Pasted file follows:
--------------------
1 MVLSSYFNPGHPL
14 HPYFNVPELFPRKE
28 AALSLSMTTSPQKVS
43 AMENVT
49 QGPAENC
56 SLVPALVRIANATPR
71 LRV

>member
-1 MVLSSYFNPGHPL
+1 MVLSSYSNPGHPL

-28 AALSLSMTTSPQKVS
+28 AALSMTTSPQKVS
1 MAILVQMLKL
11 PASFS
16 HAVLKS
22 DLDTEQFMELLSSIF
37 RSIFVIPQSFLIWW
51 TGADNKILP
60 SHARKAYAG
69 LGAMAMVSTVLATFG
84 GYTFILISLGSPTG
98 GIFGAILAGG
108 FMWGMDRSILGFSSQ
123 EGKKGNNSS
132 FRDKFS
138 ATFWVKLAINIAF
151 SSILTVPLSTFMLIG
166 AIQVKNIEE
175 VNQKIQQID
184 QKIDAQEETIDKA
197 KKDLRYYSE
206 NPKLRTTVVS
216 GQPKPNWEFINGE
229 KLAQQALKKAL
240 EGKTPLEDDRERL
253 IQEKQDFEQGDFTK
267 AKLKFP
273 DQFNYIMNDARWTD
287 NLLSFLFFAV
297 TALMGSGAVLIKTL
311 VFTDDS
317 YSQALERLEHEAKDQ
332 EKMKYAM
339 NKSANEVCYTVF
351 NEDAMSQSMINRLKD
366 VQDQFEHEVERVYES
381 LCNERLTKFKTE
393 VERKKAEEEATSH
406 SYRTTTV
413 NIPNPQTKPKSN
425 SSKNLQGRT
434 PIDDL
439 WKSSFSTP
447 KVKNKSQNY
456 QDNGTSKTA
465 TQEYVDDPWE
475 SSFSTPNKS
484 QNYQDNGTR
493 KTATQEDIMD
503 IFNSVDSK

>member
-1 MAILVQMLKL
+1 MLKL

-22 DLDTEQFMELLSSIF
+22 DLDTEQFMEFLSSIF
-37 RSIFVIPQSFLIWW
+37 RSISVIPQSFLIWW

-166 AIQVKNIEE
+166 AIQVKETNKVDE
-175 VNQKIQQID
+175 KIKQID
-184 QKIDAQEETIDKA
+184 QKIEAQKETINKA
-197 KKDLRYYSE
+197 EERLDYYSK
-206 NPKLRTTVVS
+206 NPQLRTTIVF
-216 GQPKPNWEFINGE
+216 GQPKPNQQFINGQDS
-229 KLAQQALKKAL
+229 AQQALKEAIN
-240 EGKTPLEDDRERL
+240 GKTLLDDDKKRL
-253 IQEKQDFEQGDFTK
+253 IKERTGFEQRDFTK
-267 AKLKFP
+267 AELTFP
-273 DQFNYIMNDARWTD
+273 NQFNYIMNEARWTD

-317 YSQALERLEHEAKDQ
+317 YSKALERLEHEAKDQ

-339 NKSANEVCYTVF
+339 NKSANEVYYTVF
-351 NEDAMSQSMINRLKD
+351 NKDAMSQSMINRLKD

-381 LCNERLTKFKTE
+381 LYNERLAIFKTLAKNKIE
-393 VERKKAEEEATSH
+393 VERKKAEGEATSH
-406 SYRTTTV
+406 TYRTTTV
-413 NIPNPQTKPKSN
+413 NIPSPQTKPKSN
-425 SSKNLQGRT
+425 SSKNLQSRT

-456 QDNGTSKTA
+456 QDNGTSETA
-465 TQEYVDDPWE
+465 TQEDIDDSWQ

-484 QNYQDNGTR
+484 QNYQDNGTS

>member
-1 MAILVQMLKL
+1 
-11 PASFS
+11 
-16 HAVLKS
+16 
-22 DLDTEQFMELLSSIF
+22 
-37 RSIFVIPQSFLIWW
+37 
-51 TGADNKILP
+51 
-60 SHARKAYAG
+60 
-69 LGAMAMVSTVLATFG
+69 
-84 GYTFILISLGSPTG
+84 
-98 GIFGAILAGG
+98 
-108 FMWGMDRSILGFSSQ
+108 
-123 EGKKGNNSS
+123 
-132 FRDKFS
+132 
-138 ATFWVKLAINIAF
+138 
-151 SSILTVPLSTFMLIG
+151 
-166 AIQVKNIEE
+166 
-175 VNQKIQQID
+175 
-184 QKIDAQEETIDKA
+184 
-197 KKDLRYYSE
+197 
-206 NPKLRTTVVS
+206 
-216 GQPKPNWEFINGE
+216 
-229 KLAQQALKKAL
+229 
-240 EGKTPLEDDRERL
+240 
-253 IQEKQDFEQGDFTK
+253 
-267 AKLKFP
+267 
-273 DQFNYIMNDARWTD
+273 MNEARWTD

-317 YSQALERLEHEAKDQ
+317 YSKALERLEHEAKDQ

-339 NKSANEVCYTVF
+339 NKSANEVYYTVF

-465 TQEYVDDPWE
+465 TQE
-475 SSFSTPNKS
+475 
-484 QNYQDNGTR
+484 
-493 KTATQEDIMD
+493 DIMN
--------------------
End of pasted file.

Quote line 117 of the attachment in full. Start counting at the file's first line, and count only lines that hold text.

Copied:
-16 HAVLKS